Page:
Florida Justice

Justice in Florida isn’t always the same as other places around the country. Florida has some antiquated and old west style laws that are held onto using the excuse of tradition. Many states, including Florida, have mandatory minimums which means that certain crimes require a minimum sentence for the convicted individual. Numerous studies have shown the mandatory minimums to be racist and yet, many states still require them.

You may have heard of the story of Marissa Alexander. In May, 2012, Ms. Alexander was convicted of aggravated assault with a deadly weapon. In short, she fired a warning shot into the ceiling with her gun in an effort to keep her abusive boyfriend from attacking her. Was she right to shoot a gun into the ceiling? No. But that does not justify her twenty year sentence. Yes, that’s correct: a Jacksonville jury convicted her then sentenced her to twenty years in prison. Why? Because, under Florida law, they were required to give her a minimum sentence of twenty years.

You might also remember that a man was acquitted of murdering a young man in Sanford, Florida, this past summer. This trial and subsequent verdict set off a firestorm of support for Ms. Alexander. If a man who killed someone could claim self defense, why in the world is someone spending twenty years in prison for shooting a bullet into the ceiling? An appellate judge in Jacksonville agreed with that sentiment and a new trial for Ms. Alexander has been scheduled for March, 2014. Even better, she was released from prison the night before Thanksgiving.

Mandatory minimums are a massive subject that is difficult to discuss in a full blown study, let alone a short article. So, we’ll leave that for another day. But, what does it say about our system that a man can literally get away with murder but a woman who fires a warning shot is sentenced to twenty years in prison?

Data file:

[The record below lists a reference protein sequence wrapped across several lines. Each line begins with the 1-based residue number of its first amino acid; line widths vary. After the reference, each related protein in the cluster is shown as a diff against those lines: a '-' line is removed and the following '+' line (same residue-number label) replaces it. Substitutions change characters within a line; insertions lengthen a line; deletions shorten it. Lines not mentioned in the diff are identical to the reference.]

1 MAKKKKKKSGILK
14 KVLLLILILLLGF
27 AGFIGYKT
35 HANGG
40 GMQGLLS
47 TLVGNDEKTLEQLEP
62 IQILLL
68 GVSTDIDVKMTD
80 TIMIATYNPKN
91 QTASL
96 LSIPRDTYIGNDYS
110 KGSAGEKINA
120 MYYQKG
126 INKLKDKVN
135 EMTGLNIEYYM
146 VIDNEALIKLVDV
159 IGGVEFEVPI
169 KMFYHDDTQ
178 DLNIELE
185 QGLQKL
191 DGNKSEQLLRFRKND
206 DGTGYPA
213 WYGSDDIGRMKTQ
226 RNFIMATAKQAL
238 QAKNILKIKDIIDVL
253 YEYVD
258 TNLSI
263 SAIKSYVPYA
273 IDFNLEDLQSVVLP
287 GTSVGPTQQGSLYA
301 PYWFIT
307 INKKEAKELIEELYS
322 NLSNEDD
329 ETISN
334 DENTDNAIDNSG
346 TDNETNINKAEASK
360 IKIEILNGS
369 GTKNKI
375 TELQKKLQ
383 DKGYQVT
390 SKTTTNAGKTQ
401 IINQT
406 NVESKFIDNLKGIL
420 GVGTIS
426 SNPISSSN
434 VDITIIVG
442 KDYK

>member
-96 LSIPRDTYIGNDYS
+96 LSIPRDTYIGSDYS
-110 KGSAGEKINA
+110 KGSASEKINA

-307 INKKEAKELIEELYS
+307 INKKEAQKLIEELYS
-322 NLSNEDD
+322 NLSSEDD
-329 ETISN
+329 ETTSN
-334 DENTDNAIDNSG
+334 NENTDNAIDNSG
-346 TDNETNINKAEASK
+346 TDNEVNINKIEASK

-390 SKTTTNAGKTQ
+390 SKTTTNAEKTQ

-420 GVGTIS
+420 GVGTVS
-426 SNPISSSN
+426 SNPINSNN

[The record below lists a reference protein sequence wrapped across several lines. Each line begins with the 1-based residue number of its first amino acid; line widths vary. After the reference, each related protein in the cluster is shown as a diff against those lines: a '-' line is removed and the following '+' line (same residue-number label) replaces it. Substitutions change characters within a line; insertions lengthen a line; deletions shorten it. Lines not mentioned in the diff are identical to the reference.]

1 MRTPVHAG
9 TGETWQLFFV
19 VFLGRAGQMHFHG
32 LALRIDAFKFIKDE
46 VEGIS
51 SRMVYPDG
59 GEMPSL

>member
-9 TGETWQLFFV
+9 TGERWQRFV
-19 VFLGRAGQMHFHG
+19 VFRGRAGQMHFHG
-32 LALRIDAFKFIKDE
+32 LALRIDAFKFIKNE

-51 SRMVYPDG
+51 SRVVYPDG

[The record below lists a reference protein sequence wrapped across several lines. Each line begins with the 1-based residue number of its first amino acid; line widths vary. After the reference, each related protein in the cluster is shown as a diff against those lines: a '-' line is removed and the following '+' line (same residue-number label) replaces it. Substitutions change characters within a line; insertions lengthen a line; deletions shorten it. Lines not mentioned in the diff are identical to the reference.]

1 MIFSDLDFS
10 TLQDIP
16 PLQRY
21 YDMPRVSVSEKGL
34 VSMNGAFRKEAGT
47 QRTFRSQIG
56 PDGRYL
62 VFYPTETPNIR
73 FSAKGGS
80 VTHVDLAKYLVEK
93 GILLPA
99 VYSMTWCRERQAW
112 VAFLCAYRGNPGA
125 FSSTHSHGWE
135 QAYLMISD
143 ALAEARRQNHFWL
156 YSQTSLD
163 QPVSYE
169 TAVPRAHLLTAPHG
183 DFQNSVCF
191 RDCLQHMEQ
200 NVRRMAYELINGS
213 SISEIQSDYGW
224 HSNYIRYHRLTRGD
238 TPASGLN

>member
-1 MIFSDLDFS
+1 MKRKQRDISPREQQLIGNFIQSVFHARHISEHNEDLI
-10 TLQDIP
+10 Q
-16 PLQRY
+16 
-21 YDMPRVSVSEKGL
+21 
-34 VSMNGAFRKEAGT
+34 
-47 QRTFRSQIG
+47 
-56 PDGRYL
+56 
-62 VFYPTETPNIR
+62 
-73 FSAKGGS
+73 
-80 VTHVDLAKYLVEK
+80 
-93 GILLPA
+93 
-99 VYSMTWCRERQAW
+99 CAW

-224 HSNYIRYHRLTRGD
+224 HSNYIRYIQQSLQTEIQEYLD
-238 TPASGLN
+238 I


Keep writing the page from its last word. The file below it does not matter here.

Some of you might be screaming right now – “he didn’t get away with murder! He was justified!” You are correct, in part. Even though a jury deemed his actions justified, George Zimmerman still killed Trayvon Martin. It doesn’t matter that it was deemed a justifiable act because of self defense, the act of murder still occurred.

So why, then, does someone have to spend twenty years in prison for not murdering someone? It’s almost as if our system is more accepting of self defense when one person dies. Seriously. A person can easily claim self defense when the victim is not alive to tell their side of the story. But when you’re being attacked and choose to do the humane act and fire a warning shot rather than a kill shot, you risk the chance of spending the rest of your life in prison. So, I guess the moral of the story here is to just kill the attacker. Makes sense, right?


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Bryan is the founder of 2 Rights Make a Left. While obtaining his J.D., Bryan researched and wrote extensively on Capital Punishment, an issue that remains close to his heart to this day. He has spent the majority of his adult life involved in politics in some form or another. Bryan spends most of his time reading, writing and discussing all things politics. Bryan loves to travel and, if he had his way, would constantly be jetting off to another destination. The rest of his time is spent following his beloved Bears, Bulls and Cubbies.

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